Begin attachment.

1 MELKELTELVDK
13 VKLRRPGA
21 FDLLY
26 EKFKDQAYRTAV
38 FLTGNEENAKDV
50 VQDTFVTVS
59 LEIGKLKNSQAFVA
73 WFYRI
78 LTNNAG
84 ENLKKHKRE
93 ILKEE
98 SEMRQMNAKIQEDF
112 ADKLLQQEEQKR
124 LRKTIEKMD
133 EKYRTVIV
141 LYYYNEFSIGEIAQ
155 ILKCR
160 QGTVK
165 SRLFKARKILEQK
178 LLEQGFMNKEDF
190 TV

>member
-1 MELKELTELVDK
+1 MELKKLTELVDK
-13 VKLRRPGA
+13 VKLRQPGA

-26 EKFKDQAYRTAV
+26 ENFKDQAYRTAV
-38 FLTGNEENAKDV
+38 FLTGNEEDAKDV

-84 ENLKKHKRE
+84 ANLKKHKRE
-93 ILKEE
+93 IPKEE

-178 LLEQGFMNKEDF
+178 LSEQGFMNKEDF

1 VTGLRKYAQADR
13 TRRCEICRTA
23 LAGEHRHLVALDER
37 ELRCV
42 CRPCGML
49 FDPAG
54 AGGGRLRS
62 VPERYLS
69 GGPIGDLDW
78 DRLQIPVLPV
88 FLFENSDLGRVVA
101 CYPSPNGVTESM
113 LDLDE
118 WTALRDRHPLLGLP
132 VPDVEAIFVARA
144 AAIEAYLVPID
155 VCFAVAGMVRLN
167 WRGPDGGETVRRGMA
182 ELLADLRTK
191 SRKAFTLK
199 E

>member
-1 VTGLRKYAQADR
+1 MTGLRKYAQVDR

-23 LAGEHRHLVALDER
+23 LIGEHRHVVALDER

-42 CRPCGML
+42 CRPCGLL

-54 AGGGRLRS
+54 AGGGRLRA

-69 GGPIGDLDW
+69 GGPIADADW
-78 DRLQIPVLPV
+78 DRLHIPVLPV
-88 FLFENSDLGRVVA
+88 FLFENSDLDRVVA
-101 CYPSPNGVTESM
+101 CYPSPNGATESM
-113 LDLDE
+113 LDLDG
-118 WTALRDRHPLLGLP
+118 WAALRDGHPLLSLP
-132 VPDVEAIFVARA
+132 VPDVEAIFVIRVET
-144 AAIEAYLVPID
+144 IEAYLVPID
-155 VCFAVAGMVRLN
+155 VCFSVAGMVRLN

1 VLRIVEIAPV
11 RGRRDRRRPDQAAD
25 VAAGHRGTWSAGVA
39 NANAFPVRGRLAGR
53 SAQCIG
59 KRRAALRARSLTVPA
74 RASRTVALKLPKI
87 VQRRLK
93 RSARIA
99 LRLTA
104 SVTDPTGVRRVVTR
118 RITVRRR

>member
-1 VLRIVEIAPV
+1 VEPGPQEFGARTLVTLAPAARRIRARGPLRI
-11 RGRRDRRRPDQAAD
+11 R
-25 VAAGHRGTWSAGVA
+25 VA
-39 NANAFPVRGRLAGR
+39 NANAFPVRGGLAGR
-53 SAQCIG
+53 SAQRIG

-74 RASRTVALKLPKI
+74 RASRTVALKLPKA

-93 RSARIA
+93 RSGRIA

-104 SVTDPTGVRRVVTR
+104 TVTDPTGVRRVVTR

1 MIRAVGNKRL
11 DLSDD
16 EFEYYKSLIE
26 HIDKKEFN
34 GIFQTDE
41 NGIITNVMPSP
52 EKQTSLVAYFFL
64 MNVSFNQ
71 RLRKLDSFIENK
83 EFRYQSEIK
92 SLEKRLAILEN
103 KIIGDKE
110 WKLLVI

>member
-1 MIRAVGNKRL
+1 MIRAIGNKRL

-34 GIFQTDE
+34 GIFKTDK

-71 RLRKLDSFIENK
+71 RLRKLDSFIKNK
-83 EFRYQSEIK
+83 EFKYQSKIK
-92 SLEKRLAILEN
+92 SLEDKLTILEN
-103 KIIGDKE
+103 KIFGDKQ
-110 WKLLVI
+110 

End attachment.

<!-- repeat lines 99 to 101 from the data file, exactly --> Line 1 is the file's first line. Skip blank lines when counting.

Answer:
+1 VEPGPQEFGARTLVTLAPAARRIRARGPLRI
-11 RGRRDRRRPDQAAD
+11 R